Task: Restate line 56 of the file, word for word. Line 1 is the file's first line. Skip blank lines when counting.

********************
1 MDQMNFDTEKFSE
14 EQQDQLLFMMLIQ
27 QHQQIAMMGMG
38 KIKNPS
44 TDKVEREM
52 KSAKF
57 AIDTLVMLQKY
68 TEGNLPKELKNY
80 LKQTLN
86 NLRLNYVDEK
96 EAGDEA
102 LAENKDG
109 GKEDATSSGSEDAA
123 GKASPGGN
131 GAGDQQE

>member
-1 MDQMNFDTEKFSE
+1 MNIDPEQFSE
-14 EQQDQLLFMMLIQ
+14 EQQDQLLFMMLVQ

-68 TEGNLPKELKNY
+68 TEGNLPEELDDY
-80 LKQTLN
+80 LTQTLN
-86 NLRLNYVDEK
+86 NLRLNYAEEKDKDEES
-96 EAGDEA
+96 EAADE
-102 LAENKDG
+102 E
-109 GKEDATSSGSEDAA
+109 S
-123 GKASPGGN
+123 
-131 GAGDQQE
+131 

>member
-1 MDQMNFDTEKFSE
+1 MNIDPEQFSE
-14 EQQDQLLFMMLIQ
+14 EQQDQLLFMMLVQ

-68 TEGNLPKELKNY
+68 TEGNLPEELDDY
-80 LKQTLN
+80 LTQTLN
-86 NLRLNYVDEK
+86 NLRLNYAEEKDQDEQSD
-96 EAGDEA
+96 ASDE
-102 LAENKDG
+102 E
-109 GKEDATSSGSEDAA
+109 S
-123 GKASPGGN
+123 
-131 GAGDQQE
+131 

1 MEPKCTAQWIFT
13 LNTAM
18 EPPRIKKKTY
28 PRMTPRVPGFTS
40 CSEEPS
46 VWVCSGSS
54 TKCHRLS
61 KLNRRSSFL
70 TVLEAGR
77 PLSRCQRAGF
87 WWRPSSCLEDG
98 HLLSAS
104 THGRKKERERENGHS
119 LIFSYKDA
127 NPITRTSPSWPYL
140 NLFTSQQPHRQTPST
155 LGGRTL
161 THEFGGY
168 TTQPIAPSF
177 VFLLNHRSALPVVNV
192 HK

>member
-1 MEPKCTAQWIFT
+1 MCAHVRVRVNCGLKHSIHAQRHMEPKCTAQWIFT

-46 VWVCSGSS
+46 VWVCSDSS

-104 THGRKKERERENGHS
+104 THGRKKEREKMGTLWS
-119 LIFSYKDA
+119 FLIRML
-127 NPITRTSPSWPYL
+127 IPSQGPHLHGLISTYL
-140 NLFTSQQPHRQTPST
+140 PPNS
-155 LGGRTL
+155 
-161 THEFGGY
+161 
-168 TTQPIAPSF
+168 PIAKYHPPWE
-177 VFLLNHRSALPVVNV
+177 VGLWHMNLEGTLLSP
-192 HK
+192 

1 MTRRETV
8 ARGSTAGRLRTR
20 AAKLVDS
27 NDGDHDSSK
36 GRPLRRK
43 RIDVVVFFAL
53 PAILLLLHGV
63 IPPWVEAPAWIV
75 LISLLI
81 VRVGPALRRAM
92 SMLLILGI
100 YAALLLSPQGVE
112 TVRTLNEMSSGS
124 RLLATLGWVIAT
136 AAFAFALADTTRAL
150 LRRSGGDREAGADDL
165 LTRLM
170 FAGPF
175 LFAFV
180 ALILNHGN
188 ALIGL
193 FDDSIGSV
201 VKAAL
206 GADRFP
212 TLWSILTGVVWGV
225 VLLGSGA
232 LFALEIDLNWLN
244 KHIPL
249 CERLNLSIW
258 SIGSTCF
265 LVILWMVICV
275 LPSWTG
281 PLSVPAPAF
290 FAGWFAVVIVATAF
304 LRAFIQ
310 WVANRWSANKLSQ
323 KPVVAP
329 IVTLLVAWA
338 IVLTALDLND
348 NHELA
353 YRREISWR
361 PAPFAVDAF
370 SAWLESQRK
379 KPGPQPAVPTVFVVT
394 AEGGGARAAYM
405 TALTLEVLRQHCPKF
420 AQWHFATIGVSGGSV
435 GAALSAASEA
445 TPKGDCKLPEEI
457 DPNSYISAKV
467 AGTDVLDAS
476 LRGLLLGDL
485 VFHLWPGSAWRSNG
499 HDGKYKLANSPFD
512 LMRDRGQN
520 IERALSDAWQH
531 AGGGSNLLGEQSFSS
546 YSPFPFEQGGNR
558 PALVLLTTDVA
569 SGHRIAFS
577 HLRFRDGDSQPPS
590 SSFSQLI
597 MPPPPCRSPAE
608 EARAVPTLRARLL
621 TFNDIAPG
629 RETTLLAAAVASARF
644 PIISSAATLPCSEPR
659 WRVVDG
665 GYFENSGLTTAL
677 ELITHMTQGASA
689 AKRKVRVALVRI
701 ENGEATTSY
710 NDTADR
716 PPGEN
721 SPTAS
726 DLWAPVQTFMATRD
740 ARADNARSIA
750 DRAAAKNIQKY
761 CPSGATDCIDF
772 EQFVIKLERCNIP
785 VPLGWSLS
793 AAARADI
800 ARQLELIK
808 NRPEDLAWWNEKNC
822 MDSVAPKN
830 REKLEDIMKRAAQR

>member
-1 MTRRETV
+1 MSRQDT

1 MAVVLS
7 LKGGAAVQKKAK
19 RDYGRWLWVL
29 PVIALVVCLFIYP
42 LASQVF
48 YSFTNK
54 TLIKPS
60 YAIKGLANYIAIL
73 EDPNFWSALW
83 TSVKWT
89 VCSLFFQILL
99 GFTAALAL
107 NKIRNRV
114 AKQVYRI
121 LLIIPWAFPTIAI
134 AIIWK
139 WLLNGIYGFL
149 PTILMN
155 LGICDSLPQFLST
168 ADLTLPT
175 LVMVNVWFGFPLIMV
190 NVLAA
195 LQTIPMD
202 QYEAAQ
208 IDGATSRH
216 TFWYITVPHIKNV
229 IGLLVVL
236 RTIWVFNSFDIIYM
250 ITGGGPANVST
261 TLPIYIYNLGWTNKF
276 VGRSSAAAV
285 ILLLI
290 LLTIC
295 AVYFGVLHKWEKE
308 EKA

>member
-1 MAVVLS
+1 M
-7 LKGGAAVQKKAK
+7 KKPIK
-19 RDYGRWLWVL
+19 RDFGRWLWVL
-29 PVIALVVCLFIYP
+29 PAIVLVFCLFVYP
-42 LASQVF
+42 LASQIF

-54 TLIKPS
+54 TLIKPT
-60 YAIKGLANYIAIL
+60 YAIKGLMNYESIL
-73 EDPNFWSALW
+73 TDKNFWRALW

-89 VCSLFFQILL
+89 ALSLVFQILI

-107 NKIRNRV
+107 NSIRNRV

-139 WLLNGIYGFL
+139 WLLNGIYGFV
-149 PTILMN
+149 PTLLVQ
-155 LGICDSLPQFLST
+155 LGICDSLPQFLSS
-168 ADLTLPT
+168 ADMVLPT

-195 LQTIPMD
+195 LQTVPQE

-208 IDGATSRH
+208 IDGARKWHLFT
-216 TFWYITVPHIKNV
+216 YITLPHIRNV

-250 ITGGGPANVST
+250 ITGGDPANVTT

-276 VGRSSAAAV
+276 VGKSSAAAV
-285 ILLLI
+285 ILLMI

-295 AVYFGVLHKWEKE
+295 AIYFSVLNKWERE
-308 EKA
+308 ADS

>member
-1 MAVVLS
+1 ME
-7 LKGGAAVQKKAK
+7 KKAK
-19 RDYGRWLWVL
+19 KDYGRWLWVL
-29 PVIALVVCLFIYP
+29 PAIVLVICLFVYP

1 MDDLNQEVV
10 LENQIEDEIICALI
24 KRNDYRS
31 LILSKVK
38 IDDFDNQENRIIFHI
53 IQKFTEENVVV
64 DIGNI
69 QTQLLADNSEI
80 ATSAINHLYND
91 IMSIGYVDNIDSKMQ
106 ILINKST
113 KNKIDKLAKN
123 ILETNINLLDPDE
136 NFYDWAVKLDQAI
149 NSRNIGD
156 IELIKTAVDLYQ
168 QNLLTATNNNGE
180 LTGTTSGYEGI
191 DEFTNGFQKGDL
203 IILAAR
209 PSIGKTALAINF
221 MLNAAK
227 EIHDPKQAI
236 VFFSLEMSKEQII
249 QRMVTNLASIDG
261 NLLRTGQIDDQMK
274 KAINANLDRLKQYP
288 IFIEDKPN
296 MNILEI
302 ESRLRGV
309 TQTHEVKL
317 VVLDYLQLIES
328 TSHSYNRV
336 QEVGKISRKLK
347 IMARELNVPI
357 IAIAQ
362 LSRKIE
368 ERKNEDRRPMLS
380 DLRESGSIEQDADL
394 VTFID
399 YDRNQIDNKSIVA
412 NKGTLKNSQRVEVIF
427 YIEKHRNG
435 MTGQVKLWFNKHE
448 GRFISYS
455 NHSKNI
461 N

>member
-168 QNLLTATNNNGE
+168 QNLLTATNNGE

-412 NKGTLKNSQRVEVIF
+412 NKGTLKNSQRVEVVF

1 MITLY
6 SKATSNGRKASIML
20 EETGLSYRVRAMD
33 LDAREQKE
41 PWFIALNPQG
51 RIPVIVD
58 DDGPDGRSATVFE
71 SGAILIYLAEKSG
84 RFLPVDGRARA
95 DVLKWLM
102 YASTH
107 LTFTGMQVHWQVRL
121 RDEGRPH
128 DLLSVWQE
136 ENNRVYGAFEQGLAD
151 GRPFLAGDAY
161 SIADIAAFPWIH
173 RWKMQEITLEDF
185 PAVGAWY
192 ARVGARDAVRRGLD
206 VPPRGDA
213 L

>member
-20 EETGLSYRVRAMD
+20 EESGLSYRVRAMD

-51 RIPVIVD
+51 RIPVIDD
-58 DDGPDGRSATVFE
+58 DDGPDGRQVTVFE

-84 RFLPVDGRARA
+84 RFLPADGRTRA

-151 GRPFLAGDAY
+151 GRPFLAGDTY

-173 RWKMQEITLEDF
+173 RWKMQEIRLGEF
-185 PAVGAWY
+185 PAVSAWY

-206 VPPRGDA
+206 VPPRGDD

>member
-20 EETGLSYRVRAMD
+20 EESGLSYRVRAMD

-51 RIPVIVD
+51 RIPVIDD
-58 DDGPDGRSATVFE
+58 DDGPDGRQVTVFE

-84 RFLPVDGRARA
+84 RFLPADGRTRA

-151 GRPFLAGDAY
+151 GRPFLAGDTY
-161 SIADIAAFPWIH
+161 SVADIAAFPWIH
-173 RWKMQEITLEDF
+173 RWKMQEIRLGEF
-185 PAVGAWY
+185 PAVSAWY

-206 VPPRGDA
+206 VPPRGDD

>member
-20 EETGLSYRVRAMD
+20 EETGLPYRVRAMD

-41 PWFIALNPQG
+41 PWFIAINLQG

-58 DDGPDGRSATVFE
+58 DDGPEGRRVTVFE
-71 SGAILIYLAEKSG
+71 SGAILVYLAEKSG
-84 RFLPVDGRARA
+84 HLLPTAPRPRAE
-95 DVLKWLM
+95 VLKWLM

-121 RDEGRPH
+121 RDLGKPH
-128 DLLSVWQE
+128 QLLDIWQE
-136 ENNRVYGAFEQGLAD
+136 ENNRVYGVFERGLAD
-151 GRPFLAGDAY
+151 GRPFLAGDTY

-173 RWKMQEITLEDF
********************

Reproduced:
-131 GAGDQQE